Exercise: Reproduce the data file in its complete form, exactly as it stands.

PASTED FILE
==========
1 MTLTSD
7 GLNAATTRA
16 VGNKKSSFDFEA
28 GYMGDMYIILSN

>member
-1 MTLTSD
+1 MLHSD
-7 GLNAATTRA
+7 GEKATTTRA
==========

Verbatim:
1 MTLTSD
7 GLNAATTRA
16 VGNKKSSFDFEA
28 GYMGDMYIILSN

>member
-1 MTLTSD
+1 MLHSD
-7 GLNAATTRA
+7 GEKATTTRA